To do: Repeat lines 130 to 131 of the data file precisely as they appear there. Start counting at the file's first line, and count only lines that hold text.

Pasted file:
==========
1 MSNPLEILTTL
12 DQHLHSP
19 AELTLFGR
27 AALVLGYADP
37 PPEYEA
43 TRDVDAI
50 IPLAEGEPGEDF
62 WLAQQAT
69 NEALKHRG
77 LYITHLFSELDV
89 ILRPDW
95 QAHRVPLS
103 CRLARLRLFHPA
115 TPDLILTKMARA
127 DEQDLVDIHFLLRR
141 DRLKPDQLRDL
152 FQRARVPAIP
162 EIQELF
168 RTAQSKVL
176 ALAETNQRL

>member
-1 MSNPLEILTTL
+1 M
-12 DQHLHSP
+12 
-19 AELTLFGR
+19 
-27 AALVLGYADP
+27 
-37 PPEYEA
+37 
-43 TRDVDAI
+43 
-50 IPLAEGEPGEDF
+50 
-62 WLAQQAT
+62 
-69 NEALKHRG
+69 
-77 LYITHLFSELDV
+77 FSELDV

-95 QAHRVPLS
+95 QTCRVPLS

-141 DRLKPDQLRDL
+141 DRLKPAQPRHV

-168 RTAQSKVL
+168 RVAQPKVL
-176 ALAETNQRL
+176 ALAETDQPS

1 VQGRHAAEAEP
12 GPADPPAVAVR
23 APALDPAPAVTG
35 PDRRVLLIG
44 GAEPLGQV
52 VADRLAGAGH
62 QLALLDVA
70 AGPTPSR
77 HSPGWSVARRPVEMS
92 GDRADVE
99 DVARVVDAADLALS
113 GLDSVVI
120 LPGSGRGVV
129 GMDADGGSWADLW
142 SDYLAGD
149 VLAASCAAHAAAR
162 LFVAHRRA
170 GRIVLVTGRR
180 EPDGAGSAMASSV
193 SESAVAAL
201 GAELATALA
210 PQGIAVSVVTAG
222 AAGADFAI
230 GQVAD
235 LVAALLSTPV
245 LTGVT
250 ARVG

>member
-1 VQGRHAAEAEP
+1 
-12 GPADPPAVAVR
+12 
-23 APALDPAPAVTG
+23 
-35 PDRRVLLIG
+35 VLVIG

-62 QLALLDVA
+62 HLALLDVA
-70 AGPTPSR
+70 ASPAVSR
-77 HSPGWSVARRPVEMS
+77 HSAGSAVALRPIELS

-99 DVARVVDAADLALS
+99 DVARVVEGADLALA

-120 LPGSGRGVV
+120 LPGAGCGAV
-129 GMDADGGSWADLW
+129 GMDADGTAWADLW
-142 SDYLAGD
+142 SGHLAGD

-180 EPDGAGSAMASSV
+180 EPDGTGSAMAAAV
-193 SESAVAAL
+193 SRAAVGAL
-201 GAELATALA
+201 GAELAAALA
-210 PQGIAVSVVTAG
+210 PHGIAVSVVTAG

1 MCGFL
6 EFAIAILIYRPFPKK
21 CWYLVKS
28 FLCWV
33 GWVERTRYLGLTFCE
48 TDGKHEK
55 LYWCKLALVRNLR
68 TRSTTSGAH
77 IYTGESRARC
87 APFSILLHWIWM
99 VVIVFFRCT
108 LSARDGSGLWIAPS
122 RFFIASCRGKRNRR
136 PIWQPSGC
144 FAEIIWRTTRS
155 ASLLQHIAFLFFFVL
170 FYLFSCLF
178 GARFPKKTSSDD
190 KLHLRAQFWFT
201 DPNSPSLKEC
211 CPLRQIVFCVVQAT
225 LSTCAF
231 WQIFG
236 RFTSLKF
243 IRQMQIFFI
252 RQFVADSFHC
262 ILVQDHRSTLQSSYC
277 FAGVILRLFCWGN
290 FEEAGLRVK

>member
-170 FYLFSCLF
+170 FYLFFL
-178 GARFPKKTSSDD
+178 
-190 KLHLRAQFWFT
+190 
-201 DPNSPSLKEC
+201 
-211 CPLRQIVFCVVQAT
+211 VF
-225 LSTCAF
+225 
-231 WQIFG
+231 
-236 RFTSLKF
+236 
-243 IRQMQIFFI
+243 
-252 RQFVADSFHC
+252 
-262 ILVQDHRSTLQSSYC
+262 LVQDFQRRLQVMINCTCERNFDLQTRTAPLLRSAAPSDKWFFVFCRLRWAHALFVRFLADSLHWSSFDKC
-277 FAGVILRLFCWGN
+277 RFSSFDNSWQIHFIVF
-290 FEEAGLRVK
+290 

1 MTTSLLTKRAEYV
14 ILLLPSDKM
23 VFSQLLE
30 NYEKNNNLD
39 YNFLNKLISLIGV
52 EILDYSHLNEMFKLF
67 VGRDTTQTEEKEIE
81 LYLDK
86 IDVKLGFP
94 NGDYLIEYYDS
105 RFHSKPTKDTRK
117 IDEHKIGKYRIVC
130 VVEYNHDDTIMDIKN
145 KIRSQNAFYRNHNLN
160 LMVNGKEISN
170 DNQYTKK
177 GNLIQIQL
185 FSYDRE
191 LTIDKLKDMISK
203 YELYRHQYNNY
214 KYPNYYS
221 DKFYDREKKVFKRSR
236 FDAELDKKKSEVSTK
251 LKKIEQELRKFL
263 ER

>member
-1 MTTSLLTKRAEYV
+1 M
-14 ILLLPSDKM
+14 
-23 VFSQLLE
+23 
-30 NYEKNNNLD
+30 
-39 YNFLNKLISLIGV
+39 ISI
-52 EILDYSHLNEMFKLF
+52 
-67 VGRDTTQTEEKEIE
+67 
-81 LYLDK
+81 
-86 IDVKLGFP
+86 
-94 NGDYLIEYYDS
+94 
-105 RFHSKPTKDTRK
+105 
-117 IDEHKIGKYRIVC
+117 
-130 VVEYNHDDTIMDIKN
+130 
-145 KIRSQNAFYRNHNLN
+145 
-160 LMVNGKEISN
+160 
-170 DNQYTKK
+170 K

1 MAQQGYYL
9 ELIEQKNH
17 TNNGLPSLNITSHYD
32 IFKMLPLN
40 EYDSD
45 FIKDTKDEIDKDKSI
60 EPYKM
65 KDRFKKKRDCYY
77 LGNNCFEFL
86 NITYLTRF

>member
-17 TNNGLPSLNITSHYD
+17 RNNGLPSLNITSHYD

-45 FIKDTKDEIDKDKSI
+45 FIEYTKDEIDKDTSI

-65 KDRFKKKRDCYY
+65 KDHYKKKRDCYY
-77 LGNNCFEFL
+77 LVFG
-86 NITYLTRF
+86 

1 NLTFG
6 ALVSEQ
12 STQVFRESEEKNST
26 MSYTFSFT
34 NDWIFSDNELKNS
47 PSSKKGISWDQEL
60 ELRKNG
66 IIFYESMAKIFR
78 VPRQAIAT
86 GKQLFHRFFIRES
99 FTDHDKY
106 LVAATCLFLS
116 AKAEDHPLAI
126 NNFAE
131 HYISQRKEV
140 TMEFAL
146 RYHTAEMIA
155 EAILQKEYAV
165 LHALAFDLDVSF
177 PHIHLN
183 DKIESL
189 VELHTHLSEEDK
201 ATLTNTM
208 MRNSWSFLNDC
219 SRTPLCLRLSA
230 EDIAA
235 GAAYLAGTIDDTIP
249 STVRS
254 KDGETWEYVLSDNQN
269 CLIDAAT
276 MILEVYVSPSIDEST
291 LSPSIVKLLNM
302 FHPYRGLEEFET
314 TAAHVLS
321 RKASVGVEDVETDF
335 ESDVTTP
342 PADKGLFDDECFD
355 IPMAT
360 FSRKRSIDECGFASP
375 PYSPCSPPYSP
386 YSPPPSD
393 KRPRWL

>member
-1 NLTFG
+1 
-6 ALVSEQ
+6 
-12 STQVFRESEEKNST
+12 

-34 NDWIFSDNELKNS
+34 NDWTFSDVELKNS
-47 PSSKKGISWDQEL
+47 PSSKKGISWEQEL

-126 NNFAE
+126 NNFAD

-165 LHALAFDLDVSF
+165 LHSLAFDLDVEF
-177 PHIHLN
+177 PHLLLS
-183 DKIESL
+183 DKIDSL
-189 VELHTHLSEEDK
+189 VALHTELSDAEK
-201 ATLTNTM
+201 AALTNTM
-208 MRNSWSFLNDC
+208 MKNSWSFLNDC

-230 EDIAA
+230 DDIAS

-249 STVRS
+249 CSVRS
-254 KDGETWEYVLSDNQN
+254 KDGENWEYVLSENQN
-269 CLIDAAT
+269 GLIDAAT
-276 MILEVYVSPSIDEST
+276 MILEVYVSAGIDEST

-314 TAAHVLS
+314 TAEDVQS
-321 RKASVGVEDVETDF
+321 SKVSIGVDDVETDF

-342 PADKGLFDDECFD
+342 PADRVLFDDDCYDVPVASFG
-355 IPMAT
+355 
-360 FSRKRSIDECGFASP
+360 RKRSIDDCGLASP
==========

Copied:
231 WQIFG
236 RFTSLKF